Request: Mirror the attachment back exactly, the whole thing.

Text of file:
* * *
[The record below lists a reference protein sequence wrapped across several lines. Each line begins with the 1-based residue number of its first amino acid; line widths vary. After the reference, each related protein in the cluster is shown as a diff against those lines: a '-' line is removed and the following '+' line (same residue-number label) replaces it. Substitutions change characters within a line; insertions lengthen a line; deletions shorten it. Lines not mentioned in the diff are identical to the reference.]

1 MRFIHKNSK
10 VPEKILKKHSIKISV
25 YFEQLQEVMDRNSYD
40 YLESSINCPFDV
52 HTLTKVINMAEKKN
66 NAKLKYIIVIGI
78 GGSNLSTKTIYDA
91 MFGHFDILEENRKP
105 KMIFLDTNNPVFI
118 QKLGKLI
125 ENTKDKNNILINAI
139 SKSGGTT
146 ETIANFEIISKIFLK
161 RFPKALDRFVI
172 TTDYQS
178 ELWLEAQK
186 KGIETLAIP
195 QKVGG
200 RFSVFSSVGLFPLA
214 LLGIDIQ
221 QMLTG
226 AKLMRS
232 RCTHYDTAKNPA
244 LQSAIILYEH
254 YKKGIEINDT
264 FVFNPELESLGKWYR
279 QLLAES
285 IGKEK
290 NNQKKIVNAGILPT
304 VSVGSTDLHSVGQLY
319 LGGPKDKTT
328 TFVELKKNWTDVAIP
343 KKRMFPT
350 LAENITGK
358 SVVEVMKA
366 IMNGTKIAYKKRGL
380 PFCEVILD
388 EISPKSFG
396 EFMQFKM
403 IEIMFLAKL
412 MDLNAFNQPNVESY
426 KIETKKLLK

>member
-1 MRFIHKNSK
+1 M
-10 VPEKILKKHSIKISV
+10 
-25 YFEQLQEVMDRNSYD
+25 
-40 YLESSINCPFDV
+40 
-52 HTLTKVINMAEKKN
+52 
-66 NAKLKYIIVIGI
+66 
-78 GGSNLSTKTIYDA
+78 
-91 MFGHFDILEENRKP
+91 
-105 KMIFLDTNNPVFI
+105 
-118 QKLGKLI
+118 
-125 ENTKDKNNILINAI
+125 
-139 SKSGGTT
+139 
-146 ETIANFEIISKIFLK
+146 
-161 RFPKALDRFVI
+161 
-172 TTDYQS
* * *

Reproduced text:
[The record below lists a reference protein sequence wrapped across several lines. Each line begins with the 1-based residue number of its first amino acid; line widths vary. After the reference, each related protein in the cluster is shown as a diff against those lines: a '-' line is removed and the following '+' line (same residue-number label) replaces it. Substitutions change characters within a line; insertions lengthen a line; deletions shorten it. Lines not mentioned in the diff are identical to the reference.]

1 MRFIHKNSK
10 VPEKILKKHSIKISV
25 YFEQLQEVMDRNSYD
40 YLESSINCPFDV
52 HTLTKVINMAEKKN
66 NAKLKYIIVIGI
78 GGSNLSTKTIYDA
91 MFGHFDILEENRKP
105 KMIFLDTNNPVFI
118 QKLGKLI
125 ENTKDKNNILINAI
139 SKSGGTT
146 ETIANFEIISKIFLK
161 RFPKALDRFVI
172 TTDYQS
178 ELWLEAQK
186 KGIETLAIP
195 QKVGG
200 RFSVFSSVGLFPLA
214 LLGIDIQ
221 QMLTG
226 AKLMRS
232 RCTHYDTAKNPA
244 LQSAIILYEH
254 YKKGIEINDT
264 FVFNPELESLGKWYR
279 QLLAES
285 IGKEK
290 NNQKKIVNAGILPT
304 VSVGSTDLHSVGQLY
319 LGGPKDKTT
328 TFVELKKNWTDVAIP
343 KKRMFPT
350 LAENITGK
358 SVVEVMKA
366 IMNGTKIAYKKRGL
380 PFCEVILD
388 EISPKSFG
396 EFMQFKM
403 IEIMFLAKL
412 MDLNAFNQPNVESY
426 KIETKKLLK

>member
-1 MRFIHKNSK
+1 M
-10 VPEKILKKHSIKISV
+10 
-25 YFEQLQEVMDRNSYD
+25 
-40 YLESSINCPFDV
+40 
-52 HTLTKVINMAEKKN
+52 
-66 NAKLKYIIVIGI
+66 
-78 GGSNLSTKTIYDA
+78 
-91 MFGHFDILEENRKP
+91 
-105 KMIFLDTNNPVFI
+105 
-118 QKLGKLI
+118 
-125 ENTKDKNNILINAI
+125 
-139 SKSGGTT
+139 
-146 ETIANFEIISKIFLK
+146 
-161 RFPKALDRFVI
+161 
-172 TTDYQS